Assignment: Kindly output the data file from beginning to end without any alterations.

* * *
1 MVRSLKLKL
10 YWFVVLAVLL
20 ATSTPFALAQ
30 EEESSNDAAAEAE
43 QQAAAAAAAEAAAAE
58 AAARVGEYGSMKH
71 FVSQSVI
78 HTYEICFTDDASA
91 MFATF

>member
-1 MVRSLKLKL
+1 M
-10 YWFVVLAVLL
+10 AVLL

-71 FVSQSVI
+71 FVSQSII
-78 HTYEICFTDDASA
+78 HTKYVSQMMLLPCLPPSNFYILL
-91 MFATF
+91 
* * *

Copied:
1 MVRSLKLKL
10 YWFVVLAVLL
20 ATSTPFALAQ
30 EEESSNDAAAEAE
43 QQAAAAAAAEAAAAE
58 AAARVGEYGSMKH
71 FVSQSVI
78 HTYEICFTDDASA
91 MFATF

>member
-1 MVRSLKLKL
+1 M
-10 YWFVVLAVLL
+10 AVLL

-71 FVSQSVI
+71 FVSQSII
-78 HTYEICFTDDASA
+78 HTKYVSQMMLLPCLPPSNFYILL
-91 MFATF
+91 